“Buy low and sell high.” That’s how you make money. You buy your stocks or your raw materials at one price, then sell the stocks, your services or your finished product at a higher price that pays your expenses and salaries, and leaves a profit left over. It’s simple, right?
So why is it that when it comes to stocks and employees, we seem to be incapable of understanding and acting on this very simple premise? We rush to buy stocks when they’re “hot” and prices are at their highest, then sell when they fail to reach even higher heights and perform as we expect them to. Big surprise.
The same faulty thinking applies to hiring, particularly in the PR field. The recession created an incredible pool of experienced talent available at a bargain price, but what do we do? We keep chasing the same pool of inexperienced employees that need a significant investment in training and education before they can be a fully functional member of your team.
Studies cited by AARP highlight the myths held by HR and hiring managers, including that older applicants were more likely to be burned-out, resistant to new technologies, absent due to illness, poor at working with younger supervisors and reluctant to travel, are less creative, less productive, slower mentally and more expensive to employ.
“But Peter Cappelli, a management professor at the Wharton School of business and coauthor (with former AARP CEO Bill Novelli) of the 2010 book Managing the Older Worker, has looked more closely at these stereotypes, pulling together research from fields like economics, demography and psychology. What he determined: Virtually none of them holds up.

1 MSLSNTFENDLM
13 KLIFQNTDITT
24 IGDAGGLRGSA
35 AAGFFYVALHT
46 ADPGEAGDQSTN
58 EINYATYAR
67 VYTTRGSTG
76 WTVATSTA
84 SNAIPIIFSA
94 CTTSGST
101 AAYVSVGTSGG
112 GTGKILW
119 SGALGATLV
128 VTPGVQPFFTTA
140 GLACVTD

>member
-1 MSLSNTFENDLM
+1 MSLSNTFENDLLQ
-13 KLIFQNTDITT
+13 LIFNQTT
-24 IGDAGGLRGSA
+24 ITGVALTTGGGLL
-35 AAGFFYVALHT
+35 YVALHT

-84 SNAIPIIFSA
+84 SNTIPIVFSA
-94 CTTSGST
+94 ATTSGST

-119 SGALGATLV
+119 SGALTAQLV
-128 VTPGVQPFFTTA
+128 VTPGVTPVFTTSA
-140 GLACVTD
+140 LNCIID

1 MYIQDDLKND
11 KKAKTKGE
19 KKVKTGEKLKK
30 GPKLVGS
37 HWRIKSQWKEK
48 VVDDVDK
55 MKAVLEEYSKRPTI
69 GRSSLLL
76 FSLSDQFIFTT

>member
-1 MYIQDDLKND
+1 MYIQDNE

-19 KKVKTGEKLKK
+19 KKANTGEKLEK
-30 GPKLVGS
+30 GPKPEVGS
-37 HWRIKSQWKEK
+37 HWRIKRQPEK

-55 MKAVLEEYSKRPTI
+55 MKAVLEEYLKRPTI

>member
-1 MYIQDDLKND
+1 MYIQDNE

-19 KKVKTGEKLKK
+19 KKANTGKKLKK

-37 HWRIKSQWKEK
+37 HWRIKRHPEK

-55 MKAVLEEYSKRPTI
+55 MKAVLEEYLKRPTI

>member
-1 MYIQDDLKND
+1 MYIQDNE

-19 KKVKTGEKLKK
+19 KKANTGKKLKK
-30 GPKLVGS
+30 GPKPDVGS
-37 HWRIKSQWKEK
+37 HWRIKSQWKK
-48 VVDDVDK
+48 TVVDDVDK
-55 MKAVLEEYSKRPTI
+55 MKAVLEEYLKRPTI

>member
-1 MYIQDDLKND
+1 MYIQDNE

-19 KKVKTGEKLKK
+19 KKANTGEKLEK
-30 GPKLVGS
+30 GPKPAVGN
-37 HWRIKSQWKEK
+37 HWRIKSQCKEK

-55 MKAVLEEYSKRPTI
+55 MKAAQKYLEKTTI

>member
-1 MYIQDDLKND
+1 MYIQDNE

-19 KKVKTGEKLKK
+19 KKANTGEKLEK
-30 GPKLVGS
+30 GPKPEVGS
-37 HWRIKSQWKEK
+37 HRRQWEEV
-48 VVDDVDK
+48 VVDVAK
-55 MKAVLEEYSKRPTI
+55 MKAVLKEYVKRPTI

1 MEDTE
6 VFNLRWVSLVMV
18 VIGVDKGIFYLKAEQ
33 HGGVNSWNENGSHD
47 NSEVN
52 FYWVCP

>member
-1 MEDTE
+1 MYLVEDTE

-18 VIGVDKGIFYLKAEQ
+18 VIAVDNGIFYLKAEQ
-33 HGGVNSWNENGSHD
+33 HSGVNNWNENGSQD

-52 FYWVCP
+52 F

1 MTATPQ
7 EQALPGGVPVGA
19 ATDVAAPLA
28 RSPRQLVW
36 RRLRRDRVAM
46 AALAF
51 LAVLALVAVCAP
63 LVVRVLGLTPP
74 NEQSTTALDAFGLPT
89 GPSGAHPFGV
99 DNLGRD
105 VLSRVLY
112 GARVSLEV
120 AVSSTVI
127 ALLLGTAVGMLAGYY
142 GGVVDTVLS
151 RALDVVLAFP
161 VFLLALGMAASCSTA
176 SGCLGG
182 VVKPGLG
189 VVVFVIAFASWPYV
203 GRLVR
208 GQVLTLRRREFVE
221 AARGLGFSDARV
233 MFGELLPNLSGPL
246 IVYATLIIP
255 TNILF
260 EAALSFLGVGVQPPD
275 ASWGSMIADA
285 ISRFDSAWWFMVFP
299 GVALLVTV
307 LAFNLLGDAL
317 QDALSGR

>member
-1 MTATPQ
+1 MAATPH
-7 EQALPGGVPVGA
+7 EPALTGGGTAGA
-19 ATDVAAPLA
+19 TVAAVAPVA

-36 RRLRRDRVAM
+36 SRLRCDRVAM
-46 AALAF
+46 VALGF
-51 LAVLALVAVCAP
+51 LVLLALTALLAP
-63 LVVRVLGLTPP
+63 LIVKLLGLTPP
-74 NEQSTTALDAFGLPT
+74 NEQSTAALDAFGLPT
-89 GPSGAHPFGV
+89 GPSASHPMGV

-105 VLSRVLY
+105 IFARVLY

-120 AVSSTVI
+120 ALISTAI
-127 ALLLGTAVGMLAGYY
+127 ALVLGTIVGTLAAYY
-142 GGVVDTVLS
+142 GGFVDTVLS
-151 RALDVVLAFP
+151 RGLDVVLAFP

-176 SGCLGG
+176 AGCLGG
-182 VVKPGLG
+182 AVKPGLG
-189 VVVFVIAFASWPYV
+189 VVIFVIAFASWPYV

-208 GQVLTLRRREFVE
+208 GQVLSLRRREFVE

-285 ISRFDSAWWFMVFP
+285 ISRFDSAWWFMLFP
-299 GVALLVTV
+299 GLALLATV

When it comes to actual job performance, Cappelli says, older employees soundly thrash their younger colleagues. “Every aspect of job performance gets better as we age,” he declares. ‘I thought the picture might be more mixed, but it isn’t. The juxtaposition between the superior performance of older workers and the discrimination against them in the workplace just really makes no sense.’”
But many employers are uncomfortable with the professional skills of younger workers.
“A survey by the Workforce Solutions Group at St. Louis Community College finds that more than 60% of employers say applicants lack “communication and interpersonal skills” — a jump of about 10 percentage points in just two years. A wide margin of managers also say today’s applicants can’t think critically and creatively, solve problems or write well.
Another employer survey, this one by staffing company Adecco, turns up similar results. The company says in a statement, “44% of respondents cited soft skills, such as communication, critical thinking, creativity and collaboration, as the area with the biggest gap.”
Our stereotypes and prejudices are preventing us from finding the best, most qualified employee because we stop looking at many candidates for reasons that have absolutely no connection with how they do their job. How do we “know” that a new college graduate can’t function effectively solve problems? Did you ask them for an example of when they’ve been faced with a problem they were responsible for solving? How do we “know” that a 50+ worker doesn’t know technology or social media?